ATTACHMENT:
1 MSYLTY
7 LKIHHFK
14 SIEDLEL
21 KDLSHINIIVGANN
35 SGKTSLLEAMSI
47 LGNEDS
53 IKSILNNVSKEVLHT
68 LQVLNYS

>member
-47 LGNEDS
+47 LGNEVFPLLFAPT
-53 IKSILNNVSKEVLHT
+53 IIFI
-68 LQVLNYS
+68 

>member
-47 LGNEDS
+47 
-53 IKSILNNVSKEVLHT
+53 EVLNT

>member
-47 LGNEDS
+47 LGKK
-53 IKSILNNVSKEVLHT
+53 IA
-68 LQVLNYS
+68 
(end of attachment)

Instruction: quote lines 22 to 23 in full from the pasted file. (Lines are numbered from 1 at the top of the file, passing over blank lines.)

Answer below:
-47 LGNEDS
+47 LGKK